Imagine attending a college graduation ceremony and the man giving the keynote address strolls with hunched shoulders up to the podium. His hair has dreadlocks and stands on end in several places. His clothes look as if he quickly picked them out of the bargain bin of the local Goodwill Store. He is wearing a striped sports jacket, plaid golf pants and white, athletic socks with his bright, Bronco orange Crocs. Based solely on this information, will the audience listen intently and gain inspiration from the knowledge this man has to impart? Is it possible for his words to have the same impact on this particular audience as a speaker who marched confidently up to the podium, his head held high, his hair neatly combed, his suit meticulously tailored, and shoes polished to a glossy shine? Most likely not because human nature takes over and first impressions form.
First impressions are powerful and can be difficult to overcome. Research shows first impressions form within a few moments of an encounter and may take many additional encounters to overcome (Tongue, 2007). Observers use many different criteria, such as personal beliefs, verbal cues, non-verbal cues, and aesthetic cues, to form first impressions. However, content has little to do with the impact of a first impression. Appearance has the most impact on a first impression. In fact, only 7% of an impression comes from the actual content of a message. Another 35% of the impression comes from the delivery of the message; tone, inflection and pitch. This leaves, a very large percentage, approximately 55%, of an impression forming based on visualization, how one appears (Jeavons, 2007). Imagine appearance being the deciding factor rather than knowledge. This is human nature.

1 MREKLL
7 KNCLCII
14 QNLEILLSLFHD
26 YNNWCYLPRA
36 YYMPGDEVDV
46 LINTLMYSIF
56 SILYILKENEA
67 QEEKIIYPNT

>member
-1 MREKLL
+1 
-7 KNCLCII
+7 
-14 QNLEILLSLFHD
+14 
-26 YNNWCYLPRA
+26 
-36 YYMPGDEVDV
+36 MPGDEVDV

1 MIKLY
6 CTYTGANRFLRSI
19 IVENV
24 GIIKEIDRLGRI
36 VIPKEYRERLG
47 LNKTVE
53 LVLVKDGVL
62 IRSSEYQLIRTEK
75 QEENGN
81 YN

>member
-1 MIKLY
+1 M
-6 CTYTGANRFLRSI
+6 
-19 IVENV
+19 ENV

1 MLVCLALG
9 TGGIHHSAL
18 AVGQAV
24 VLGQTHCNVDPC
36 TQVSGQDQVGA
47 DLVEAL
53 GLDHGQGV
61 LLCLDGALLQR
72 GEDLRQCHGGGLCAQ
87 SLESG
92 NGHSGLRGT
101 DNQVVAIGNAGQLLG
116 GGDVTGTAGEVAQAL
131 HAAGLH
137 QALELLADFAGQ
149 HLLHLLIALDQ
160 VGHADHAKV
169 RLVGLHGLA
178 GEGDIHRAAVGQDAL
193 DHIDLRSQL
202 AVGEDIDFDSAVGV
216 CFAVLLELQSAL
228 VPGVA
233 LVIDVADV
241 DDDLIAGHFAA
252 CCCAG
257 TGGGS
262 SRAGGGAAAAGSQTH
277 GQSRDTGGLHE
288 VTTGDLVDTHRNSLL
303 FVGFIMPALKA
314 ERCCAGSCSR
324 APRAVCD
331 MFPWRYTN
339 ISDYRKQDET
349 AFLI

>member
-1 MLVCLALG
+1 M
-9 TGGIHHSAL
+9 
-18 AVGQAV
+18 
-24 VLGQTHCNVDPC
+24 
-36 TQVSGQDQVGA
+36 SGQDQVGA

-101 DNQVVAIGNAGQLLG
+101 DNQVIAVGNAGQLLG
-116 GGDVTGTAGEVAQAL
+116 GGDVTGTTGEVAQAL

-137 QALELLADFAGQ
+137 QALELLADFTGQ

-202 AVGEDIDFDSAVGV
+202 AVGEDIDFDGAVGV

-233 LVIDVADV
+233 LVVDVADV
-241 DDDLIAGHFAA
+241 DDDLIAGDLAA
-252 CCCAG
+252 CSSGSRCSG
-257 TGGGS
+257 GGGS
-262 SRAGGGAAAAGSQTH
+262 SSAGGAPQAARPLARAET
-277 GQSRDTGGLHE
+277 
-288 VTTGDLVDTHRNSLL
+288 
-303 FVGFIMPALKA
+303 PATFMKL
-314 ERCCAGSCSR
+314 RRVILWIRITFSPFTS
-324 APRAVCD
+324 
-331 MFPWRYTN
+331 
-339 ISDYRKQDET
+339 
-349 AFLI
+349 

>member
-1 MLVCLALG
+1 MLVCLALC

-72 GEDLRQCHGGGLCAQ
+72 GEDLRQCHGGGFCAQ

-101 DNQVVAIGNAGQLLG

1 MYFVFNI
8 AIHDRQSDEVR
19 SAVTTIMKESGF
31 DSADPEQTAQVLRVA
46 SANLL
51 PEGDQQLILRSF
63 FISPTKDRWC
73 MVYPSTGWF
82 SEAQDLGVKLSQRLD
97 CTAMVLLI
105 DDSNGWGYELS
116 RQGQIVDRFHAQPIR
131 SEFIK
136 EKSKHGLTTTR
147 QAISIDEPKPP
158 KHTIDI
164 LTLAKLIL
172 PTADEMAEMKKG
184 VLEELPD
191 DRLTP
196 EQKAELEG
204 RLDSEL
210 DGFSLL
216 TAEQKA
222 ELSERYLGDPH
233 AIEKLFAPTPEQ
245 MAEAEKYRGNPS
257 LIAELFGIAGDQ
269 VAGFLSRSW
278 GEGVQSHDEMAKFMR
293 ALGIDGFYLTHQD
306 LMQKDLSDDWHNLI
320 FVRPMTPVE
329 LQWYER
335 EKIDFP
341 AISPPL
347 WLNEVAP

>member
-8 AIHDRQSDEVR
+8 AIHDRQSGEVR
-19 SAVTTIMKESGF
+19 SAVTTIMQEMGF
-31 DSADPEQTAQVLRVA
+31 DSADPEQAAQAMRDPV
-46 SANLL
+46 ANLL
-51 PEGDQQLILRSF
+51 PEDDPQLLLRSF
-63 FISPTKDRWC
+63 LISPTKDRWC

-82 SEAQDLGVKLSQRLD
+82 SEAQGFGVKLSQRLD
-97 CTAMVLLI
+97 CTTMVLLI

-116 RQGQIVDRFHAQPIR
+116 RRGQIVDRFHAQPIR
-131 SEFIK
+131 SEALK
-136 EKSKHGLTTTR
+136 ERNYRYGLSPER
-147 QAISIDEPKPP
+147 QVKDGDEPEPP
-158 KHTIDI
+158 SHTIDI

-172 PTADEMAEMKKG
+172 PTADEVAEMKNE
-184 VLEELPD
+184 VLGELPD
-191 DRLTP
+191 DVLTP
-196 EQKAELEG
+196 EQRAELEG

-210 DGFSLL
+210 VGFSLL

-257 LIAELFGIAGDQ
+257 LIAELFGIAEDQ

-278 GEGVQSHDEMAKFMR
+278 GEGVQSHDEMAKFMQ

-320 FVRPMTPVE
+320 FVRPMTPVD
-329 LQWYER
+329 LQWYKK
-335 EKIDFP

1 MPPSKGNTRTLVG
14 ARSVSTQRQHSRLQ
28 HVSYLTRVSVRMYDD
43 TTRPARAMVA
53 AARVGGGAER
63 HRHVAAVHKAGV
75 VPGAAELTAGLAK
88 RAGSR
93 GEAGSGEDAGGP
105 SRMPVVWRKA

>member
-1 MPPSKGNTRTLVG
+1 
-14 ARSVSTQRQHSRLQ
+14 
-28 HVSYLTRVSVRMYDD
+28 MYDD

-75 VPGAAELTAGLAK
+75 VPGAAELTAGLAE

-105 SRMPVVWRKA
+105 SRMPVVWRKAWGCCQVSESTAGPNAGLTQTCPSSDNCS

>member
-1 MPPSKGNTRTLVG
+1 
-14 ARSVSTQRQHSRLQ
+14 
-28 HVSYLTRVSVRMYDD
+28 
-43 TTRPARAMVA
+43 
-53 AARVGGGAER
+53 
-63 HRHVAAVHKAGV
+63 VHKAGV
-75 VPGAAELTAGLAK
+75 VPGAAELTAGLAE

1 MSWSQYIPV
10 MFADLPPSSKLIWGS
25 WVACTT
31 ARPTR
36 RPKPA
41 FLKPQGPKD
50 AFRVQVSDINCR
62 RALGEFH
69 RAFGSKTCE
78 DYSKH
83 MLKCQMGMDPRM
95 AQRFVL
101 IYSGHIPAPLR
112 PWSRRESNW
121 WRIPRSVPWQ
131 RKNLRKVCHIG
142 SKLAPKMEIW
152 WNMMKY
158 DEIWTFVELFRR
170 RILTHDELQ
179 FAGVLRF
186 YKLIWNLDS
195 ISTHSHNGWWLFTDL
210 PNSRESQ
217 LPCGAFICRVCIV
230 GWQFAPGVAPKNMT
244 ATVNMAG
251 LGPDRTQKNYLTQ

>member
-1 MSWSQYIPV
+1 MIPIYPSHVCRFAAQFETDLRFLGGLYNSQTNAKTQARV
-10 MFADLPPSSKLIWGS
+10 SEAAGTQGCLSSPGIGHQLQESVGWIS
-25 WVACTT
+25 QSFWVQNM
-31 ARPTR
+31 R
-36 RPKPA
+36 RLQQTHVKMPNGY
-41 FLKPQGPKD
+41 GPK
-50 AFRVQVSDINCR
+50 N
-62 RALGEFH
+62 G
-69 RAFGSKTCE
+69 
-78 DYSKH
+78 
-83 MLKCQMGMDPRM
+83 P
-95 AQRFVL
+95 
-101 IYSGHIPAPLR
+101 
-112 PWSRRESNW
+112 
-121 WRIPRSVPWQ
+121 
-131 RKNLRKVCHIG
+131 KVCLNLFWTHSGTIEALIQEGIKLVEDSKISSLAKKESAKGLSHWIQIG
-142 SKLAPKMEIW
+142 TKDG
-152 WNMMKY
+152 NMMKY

When an encounter is made, an observer uses the observed information to form preconceived notions or an impression about a person’s character, living style, education level, fiscal fitness, and personality. People draw on life experiences to help them in forming first impressions of other individuals. People tend to perceive other as they perceive themselves. For example, a person who bites their fingernails when they are nervous may perceive all others who bite their fingernails also to be nervous. A laid-back person may perceive a disciplined individual as stuffy and unapproachable. Unfortunately, first impressions are not always indicative of how a person is in real life. To understand completely how a person may be perceived by another or why they perceive others as they do, they must have some understanding of human behavior itself.
Maslow’s “Hierarchy of Needs” helps provide insight into understanding human behavior. According to Maslow, people will behave a particular way based on their life circumstances. For example, an individual who is starving can only concentrate on satisfying that hunger. This individual cannot rise above scavenging for food until he is no longer hungry. When the...